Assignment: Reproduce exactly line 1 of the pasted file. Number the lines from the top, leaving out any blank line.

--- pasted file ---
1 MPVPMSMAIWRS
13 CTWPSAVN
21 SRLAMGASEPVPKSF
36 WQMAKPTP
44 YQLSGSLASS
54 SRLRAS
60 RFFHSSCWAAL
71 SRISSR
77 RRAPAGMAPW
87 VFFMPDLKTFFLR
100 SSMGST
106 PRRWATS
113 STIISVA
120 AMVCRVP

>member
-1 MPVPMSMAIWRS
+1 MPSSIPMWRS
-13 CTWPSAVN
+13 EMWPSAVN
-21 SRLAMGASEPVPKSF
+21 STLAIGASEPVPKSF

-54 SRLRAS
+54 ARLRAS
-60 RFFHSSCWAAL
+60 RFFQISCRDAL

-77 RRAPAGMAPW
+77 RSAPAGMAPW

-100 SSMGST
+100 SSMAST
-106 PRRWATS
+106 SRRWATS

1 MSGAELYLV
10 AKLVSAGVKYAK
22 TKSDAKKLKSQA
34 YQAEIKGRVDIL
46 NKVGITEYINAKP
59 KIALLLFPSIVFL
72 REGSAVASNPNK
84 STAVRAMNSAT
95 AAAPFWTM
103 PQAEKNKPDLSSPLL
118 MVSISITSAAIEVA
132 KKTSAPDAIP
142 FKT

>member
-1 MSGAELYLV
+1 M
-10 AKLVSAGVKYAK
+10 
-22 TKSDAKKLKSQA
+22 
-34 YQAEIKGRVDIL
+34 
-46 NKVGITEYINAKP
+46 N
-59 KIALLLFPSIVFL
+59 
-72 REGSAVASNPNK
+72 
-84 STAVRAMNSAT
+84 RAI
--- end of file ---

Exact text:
1 MPVPMSMAIWRS